Goats Infinite Typewriters
By Jonathan Rosenberg
(Del Rey, Paperback, 9780345510921, 176pp.)
Publication Date: June 23, 2009
Categories: Manga - General
It’s not as if one decides to wake up one day, argue existentialism with livestock, and fly a spaceship to the center of the galaxy to meet, greet–and eat–God. It just sort of happens. At least it does in the world of Goats, the cult-hit webcomic wherein a clutch of brave if baffled barflies (including humans, chickens, and a cyborg goldfish) hit the interdimensional bricks to save the multiverse from certain doom kicked off by a cosmic computer glitch. You can’t make this stuff up–unless you’re one of the monkeys tapping on infinite typewriters who controls all reality. You’ll see. . . .
Jonathan Rosenberg , the creator of the webcomics Goats and megaGAMERZ 3133T, has been producing webcomics since 1997, making him one of the original webcomic artists. He graduated from Cornell University in 1995 with a major in biology and once worked as a website design consultant. Jonathan is now a full-time cartoonist and lives in Westchester County, New York.
“As pointed as it is random . . . Goats pulls off the difficult collision of the significant and the silly. . . . Jonathan Rosenberg’s subversive, metafictional multiverse is no more chaotic or absurd than the real worlds it’s made up of, and he rules it with a deft hand.”—Stewart O’Nan, author of Snow Angels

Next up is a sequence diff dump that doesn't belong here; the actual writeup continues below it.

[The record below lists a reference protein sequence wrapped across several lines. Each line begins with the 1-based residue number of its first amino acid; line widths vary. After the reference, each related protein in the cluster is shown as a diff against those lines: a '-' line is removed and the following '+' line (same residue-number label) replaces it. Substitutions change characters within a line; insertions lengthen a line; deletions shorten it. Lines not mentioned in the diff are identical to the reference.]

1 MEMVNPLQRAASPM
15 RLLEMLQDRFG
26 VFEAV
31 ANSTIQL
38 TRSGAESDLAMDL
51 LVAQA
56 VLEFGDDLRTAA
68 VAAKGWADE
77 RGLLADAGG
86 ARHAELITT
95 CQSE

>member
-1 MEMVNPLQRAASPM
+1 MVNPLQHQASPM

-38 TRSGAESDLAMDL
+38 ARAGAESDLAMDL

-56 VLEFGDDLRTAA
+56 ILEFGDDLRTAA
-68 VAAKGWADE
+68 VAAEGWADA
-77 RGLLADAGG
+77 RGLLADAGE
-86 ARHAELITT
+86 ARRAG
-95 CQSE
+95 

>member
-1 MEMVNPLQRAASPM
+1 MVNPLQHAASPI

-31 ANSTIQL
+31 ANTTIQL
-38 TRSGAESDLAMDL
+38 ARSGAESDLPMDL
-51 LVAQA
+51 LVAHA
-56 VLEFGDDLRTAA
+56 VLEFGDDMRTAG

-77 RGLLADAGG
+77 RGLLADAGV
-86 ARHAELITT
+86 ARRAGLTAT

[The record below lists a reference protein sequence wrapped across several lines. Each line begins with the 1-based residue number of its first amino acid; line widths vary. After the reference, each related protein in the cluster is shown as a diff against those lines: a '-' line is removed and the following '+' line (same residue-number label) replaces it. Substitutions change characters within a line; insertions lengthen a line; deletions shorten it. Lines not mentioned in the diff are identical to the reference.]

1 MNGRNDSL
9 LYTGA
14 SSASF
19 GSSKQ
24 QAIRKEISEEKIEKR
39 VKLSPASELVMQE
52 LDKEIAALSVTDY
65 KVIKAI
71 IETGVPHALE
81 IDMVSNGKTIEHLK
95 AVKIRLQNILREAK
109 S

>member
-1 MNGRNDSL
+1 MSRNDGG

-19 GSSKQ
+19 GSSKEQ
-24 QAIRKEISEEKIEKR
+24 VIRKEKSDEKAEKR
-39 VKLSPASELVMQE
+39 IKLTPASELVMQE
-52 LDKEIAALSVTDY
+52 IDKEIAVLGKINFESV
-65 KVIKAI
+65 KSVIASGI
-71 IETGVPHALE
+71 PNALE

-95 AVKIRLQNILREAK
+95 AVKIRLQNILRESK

“When Jonathan Rosenberg toils for our amusement, he hits the mark unerringly–and he doesn’t have the simple decency to make it look difficult.”—Jerry “Tycho” Holkins, co-creator of Penny Arcade
“You don’t often hear the phrase ‘epic comedy,’ but that’s the perfect description of Goats. Jonathan Rosenberg is the Tolkien of interdimensional corn lesbians.”—Lore Sjöberg, co-founder of the Brunching Shuttlecocks
“The most important book about talking fish with imaginary girlfriends you’ll ever read . . . a comic work of genius. I commend it to you highly.” —Charles Stross, Hugo Award—winning author of Halting State
“This all has the refreshing, spontaneous, unforced high weirdness of the weirder Monty Python sketches, and it will reset your freakiness thermometer to a higher threshold than you thought possible.”—Cory Doctorow, BoingBoing.net